Category Archives: Industry

Mobile stats and things

Naga IT Services
Filed under: Industry

Every quarter ScientiaMobile publishes a Mobile Overview Report, which always has some interesting stats. I look through it because I want to be aware of what kind of devices people over the world are using, and I want to keep the device lab up to date. Here are a few highlights that caught my eye.

Feature phone browsing is (still) about 12% of mobile use

The split between form factors in Africa is 12% feature phone, 62% smartphone, and 26% tablet. Feature phone browsing on other continents is in the single digits, and rapidly dwindling.

This is important to keep in mind because feature phones don’t have great support for fancy CSS and JS. In fact, they don’t have great support for older CSS and JS.

There is no fold

Scrolling is a natural, easy, action on smartphones. People are more likely to scroll if a page takes more than a few seconds to load. Luke W has more great stats and research on this.

This makes me wonder about the many sites that have a large image (or auto-playing video) in the header: how many people scroll right past it (at least on the first visit)?

Android is huge

iOS takes up 33% of the global market (with Android taking up most of the rest), but the picture closer to home is a bit different. Africa has only 8% iOS (Europe and North America are at 32% and 47%, respectively), 8% on Windows phone (more than the rest of the world, but dropping), a staggering 79% Android, and 5% for the rest.

In terms of Android versions across the world, various flavours of 4 take up most of the market, with older version taking up only single digits.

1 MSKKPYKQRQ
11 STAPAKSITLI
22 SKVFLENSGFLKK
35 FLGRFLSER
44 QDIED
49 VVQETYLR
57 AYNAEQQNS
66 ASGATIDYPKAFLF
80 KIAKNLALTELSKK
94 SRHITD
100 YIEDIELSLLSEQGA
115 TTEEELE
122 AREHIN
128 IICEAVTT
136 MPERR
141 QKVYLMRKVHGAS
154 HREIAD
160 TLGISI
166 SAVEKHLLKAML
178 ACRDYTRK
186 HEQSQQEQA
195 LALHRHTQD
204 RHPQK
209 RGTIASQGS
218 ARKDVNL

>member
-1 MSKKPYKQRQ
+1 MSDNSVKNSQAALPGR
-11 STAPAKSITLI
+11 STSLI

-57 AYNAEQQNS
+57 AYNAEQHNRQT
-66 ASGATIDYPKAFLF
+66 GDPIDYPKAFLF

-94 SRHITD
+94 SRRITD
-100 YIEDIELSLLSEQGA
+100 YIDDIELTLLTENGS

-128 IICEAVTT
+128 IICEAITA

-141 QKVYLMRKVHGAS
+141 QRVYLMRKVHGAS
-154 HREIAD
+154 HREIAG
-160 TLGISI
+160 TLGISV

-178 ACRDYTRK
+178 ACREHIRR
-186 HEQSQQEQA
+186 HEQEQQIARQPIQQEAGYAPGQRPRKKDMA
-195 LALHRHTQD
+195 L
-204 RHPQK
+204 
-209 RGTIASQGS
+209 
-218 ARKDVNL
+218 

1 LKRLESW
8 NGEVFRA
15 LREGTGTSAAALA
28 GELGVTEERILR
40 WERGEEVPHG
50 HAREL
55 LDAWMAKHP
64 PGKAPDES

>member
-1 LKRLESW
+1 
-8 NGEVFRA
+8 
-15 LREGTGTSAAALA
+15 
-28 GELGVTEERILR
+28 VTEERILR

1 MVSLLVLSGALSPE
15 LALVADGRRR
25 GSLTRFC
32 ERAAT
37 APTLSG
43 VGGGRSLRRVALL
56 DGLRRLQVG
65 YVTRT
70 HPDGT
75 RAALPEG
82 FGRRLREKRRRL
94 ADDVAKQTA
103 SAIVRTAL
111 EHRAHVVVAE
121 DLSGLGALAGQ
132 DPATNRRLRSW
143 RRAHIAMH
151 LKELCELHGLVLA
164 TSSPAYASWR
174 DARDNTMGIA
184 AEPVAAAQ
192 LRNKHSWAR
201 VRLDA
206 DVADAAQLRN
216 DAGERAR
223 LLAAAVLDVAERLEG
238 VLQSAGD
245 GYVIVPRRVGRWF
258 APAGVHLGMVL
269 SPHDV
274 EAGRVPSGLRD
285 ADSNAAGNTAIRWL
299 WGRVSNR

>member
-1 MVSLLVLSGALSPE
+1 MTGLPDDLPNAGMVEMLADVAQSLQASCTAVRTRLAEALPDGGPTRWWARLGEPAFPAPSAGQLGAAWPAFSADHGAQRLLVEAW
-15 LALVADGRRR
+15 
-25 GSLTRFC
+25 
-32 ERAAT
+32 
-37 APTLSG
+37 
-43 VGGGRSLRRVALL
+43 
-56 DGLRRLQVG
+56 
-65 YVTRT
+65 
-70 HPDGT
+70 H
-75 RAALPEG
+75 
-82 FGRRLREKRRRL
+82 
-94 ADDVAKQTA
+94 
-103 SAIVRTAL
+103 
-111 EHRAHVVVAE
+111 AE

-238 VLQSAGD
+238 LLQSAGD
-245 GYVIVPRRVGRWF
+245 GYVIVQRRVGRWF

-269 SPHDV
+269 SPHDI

For me, this means updating the device lab with another Android phone that fits the specs of popular locals devices: cheap, fairly low power, but running a version of Android 4 (one of Vodafone’s Smart 4 devices or one of the MTN Steppa family).

Busy, busy, busy!

Naga IT Services
Filed under: Industry, Projects

The past few months have been a little bit busy. Lots of exciting things have been happening, and work has been interesting, but that hasn’t left a lot of time for reading or writing.

Cape Town Front-end developers

At the start of July the CTFEDs meetup group had a great talk from Deb Butler of the Startum Project: “I Know More Than You” – Said Every Client Ever. It was a frank and open talk about the trials and tribulations of being a freelancer in the web development business, and I really enjoyed it.

We also finally got around to starting our website: ctfeds.org. Yes, it is more than a little ironic that people who make websites have taken ages to make a website for themselves :). Behind the scenes the site is hosted on GitHub Pages, and is powered by Jekyll. You can view the source code for the site on our GitHub repository.

Our next event is a little different: we’re running a workshop as part of the Open Design festival. The festival’s theme is Design is for Tomorrow, so we’re inviting people to come and get help making their sites more Future Friendly. Join us!